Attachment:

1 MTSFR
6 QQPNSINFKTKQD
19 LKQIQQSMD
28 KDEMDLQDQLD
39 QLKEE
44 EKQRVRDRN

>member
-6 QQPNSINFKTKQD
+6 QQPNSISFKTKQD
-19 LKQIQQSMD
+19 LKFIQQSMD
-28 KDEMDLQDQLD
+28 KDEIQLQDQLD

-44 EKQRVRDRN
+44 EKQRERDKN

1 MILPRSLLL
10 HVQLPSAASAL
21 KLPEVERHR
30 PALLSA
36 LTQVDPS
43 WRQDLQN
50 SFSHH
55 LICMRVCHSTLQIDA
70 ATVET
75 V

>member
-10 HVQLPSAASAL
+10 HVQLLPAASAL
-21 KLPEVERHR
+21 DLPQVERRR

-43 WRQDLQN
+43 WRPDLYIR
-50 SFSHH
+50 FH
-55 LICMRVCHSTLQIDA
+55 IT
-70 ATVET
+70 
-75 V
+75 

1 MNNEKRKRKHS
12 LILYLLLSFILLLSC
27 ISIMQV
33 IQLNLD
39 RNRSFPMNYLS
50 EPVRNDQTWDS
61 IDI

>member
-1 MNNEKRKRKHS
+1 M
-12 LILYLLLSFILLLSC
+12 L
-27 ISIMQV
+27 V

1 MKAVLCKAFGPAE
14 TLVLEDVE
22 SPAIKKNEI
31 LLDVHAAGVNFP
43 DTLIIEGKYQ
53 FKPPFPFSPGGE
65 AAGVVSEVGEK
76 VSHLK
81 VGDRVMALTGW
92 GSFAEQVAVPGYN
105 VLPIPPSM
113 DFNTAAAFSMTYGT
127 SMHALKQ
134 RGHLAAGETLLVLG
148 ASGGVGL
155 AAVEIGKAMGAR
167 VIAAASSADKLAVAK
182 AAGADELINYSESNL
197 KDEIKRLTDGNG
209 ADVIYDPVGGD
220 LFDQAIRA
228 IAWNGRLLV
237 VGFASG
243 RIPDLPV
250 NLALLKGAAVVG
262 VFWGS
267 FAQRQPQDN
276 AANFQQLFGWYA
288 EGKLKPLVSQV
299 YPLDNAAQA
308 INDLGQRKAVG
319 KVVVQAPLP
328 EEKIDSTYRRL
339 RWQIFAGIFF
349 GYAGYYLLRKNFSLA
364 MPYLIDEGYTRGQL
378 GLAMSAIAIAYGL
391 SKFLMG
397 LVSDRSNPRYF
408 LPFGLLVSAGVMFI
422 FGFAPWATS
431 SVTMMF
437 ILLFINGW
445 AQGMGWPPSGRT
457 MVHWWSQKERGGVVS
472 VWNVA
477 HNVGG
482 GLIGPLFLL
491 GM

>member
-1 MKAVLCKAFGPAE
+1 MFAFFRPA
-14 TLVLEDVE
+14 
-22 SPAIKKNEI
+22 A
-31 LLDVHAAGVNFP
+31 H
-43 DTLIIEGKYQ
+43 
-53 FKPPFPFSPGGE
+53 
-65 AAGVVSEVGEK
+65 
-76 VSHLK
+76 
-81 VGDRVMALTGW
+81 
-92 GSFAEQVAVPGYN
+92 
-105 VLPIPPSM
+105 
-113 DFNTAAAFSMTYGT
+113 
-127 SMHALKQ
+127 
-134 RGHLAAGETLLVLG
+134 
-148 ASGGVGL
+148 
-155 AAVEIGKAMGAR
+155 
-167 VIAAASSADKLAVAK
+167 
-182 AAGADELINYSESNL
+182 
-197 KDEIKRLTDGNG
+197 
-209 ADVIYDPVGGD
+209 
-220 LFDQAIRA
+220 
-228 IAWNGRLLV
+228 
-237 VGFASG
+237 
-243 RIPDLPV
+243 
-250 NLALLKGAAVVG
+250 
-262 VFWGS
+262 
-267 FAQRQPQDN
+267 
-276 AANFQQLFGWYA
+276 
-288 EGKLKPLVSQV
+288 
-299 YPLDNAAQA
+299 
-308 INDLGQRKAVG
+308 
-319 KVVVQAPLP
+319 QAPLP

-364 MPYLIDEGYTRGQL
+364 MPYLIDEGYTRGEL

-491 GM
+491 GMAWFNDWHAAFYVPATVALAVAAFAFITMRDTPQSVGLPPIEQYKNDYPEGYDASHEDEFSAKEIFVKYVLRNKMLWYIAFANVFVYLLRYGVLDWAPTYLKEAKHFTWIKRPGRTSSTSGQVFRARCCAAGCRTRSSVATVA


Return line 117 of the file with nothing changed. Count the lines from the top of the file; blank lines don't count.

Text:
-65 AAGVVSEVGEK